Helena Horn: And maybe something else... Yes, the first support was more or less that the commission was set up. And I believe that because we are still in the starting gate, so to speak, the subsequent cooperation, when it comes to the concrete measures, will simply show how it all develops.
Lisa Baaske: Yes, and in preparation for this podcast I actually also read that we have been using 100% green electricity since this year. What other good examples are there where the university is already well on the way to climate neutrality?
Helena Horn: What I heard the other day, what I found cool and also didn't know about that on five buildings solar panels are to be installed. Exactly, which is somehow a great start and could be expanded directly by me (laughs). I think that is an important step, in any case. And exactly you had already mentioned this database, which is available for re-use.
Martin Uxa: Exactly, the second working group I'm involved in, the sustainable use of furniture or also equipment in the lab. Our idea in this working group was that maybe there is some kind of database or system where I say: Okay, I have this device now, I don't need it anymore but it still works. Is there anybody else who wants to use that so they don't have to buy it twice, for example. And that's when we met, collected a lot of ideas and then also talked to the central purchasing department. And he said, "That's cool, it's already been around for a long time. We have a database, but it's not completely public yet, because they're in the pilot phase and are testing it with a few people. And although it was rather unfavorable for the working group itself, where we found out that we don't really need any more cool, work done, but that the university is also already active there, this database has already existed and is being tested and it was signaled to us that it should expire soon, officially, so that everyone who is responsible for the inventory, for example, can also look at it and see. Okay, here is a free device, and you then exchange and the device is then just relocated.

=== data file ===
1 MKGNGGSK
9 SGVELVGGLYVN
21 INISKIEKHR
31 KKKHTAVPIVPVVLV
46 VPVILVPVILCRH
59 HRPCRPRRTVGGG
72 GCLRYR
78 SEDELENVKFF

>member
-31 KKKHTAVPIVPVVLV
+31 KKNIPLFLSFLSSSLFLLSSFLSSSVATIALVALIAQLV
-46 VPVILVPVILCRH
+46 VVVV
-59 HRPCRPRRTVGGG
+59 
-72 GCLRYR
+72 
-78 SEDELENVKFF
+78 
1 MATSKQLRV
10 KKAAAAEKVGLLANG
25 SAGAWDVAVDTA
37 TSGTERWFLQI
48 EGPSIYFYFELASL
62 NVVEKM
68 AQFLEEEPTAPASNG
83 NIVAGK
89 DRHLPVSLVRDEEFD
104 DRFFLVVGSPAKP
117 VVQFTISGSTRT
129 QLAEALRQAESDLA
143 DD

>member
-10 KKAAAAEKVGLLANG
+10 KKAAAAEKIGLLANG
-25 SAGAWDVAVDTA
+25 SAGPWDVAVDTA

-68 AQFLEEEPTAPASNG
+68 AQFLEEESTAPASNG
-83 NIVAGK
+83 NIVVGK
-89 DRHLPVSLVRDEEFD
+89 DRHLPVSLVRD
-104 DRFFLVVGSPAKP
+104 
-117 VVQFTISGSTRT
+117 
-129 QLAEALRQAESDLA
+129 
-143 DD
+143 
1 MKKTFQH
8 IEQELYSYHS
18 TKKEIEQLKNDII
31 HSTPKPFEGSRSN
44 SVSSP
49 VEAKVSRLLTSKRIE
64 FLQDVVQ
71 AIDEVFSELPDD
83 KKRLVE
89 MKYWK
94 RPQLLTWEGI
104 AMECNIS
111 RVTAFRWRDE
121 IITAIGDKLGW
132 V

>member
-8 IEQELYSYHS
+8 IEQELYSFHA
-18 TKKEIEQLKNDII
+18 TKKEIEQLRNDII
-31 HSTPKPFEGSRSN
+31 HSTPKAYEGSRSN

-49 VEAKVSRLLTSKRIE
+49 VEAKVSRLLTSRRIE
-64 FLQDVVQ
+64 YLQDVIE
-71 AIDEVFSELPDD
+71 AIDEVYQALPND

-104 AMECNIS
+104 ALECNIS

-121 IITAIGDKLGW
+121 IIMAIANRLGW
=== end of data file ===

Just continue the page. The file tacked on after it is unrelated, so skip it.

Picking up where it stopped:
Lisa Baaske: And yes, that somehow also shows that the university is super big and that you don't always know what's available. So maybe through the podcast people will get in touch with you and say: Man, this and this is another good example.
Helena Horn: Totally, that's what I wanted to say. For this reason alone, it makes sense that there is now a climate commission that brings everything under one roof and that you can then also work in a targeted manner and not just that this is already being done and that is already being done, which is all great, but together it brings more.
Lisa Baaske: A long time ago, I was in contact with a student who also had the idea of laptop lending, so that students can simply come by and borrow old laptops. So maybe these are also stories that you could think about. As a tip from me now here from the press office. (Laughs)
Helena Horn: That's also something cool that somehow creates synergies, in that it somehow opens up the possibility for students who perhaps don't have a laptop to still be able to work with a good laptop.
Lisa Baaske: And that perhaps also such a good example. So much for that: Oh, the climate commission makes total sense, because I got a laptop because of them, for example. So I think it's the good examples. Helena, you had already mentioned other universities at the very beginning. What can we learn from other universities? Are there any that are already much further along than we are.